Monkey Mind: Review and Free Giveaway

Product DetailsMonkey Mind: A Memoir of Anxiety by Daniel Smith

Release date: 2012 / 224 pages

Synopsis (from Anxiety once paralyzed Daniel Smith over a roast beef sandwich, convincing him that a choice between ketchup and barbeque sauce was as dire as that between life and death. It has caused him to chew his cuticles until they bled, wear sweat pads in his armpits, and confess his sexual problems to his psychotherapist mother. It has dogged his days, threatened his sanity, and ruined his relationships. In Monkey Mind, Smith articulates what it is like to live with anxiety, defanging the disease with humor, traveling through its demonic layers, and evocatively expressing its self-destructive absurdities and painful internal coherence. With honesty and wit, he exposes anxiety as a pudgy, weak-willed wizard behind a curtain of dread and tames what has always seemed to him, and to the tens of millions of others who suffer from anxiety, a terrible affliction.

Review: Prior to the first chapter of Daniel Smith’s memoir of an anxious mind is a section titled “why I am qualified to write this book” which describes his walk to a therapist’s office: a mental flagellation that ends with the therapist asking if he can tape their session, presumably as a case study of just how bad anxiety can become.

Smith then explores what he believes may be the cause of his anxiety: the loss of his virginity involving a dysfunctional coworker and an unfortunate threesome. The images are startling and repugnant, but the reader, thoroughly disarmed by Smith’s humor in the first section, is reassured that even during his darkest moments, redemption is possible.

After the first chapter, the memoir is loosely chronologically, moving from hilarious moments from Smith’s childhood with his psychotherapist mother (It was not unusual, when I was young, for a procedure as routine and noninvasive as a strep culture to set me off like a pig in a barn fire) into his hard-earned successful present life as a writer, husband, and father who has learned to live with his anxiety as an amusing, if not entirely welcome houseguest (If this all sounds melodramatic, well that, too, isn’t a bad metaphor for anxiety – as a kind of drama queen of the mind).

Beyond the entertaining vignettes, Monkey Mind is a serious exploration of an affliction that affects most people to a certain extent and provides helpful insights as well as the reassurance that even the most neurotic are in good company.

Thank you to Shelf Awareness for asking me to read and review this! Interested in a winning a free copy — leave me a comment!


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9 Responses to Monkey Mind: Review and Free Giveaway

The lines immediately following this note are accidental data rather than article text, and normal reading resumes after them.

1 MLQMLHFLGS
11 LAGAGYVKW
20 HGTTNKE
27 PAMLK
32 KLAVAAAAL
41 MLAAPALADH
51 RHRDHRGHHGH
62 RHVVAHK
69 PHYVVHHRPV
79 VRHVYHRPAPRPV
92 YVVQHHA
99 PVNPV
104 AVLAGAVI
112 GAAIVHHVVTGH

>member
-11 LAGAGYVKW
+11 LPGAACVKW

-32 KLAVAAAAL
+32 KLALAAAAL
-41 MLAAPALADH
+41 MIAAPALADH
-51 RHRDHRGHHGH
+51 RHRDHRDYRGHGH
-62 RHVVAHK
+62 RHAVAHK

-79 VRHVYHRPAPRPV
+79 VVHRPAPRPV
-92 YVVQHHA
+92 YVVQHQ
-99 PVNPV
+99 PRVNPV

1. Diane Castiglione says:

    Sounds like this is quite and interesting book. Would like to win to read.
    Thank you for the nice review on it.

  2. ellie says:

    thanks for this unique book and review.

  3. Cindy Stiever says:

    The review of this book reminded me of several of my high school readers who intensely suffer with anxiety issues. From time to time most of us struggle with decisions – many of which have profound consequences in our daily and future lives. This book, may help us to better understand what they experience – and may help them to reflect on their own intense anxiety issues. If this is a book that might also appeal and help teens, please consider my request for a copy.

    Thank you for a great blog!

  4. Carl says:

    What a great-sounding book. Can’t we all relate to Daniel’s condition to some degree? Thanks for the review and for offering a copy. I’d love to win it.

  5. Teralee ElBasri says:

    Sounds like an interesting read – especially as someone who has a family history of this issue!

  6. Mary says:

    First hand experience is always best to explain or help others understand what you are feeling. Not a good way to know about a condition, but a good way to help others through it or to make them not feel so alone. Thanks for the great review.

  7. Michael says:

    Life seems to be just one huge knot of anxiety as it is, from the time one is born to the time one dies.

  8. Nirmala says:

    I’d love to read this book. Thanks for the giveaway!

  9. Theresa Cain says:

    Anxiety is so difficult to deal with. I’ve had my own share of it. I wonder how many others struggle with this that we have no outward indication of. This sounds like it would be good to read, perhaps difficult as well. I’d love the chance to win a copy.

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